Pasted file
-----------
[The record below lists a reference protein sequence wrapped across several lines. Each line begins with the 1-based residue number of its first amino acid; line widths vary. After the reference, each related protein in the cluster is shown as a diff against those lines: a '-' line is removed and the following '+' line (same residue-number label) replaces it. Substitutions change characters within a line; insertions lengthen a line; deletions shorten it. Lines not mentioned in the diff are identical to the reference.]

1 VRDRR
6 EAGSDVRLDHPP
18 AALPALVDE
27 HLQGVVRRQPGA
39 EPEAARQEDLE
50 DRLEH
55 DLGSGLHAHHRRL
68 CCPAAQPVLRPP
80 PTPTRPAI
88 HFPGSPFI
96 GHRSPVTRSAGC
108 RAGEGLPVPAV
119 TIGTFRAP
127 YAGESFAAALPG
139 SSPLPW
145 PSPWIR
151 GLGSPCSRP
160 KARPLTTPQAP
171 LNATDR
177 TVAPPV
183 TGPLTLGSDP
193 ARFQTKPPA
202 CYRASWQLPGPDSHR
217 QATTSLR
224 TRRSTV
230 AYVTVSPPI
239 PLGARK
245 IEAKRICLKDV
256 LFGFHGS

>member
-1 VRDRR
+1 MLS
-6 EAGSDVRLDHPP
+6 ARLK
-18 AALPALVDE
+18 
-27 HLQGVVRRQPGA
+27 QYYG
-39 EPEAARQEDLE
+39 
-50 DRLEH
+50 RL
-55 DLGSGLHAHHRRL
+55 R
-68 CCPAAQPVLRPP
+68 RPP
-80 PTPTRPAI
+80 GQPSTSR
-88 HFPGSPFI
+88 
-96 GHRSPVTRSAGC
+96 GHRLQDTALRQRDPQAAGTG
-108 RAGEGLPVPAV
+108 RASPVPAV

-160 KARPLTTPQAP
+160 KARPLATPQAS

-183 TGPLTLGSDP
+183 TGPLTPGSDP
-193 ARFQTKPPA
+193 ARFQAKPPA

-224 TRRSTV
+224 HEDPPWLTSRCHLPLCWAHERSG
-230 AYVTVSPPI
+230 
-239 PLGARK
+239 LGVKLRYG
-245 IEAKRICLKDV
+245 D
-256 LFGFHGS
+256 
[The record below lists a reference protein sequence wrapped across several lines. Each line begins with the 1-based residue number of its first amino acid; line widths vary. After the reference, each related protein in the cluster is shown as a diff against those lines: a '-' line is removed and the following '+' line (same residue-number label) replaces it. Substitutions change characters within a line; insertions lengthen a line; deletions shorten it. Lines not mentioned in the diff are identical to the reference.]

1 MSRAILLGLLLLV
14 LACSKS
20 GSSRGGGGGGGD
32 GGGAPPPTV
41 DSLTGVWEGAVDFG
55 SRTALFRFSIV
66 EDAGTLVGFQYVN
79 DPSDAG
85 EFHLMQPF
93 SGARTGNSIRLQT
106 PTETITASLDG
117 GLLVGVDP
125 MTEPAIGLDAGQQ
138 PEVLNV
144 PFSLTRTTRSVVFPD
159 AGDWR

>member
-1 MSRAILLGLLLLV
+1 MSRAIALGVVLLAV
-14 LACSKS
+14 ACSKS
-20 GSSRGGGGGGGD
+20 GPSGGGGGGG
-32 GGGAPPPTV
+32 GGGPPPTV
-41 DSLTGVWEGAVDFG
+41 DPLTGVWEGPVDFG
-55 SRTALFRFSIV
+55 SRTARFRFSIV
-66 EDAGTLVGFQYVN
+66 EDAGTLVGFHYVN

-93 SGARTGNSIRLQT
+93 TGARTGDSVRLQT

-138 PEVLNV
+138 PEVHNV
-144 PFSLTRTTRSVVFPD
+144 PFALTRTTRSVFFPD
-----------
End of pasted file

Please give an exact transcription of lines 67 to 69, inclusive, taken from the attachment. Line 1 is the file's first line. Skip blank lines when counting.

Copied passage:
+239 LGVKLRYG
-245 IEAKRICLKDV
+245 D